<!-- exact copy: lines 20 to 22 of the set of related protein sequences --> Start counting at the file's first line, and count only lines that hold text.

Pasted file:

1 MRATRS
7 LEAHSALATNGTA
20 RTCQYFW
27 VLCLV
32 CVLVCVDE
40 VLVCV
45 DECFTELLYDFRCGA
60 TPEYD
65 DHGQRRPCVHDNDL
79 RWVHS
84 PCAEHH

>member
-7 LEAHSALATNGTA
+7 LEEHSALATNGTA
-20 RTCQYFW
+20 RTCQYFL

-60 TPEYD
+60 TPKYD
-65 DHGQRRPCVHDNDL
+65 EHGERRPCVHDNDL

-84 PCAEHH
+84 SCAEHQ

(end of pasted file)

+65 EHGERRPCVHDNDL

-84 PCAEHH
+84 SCAEHQ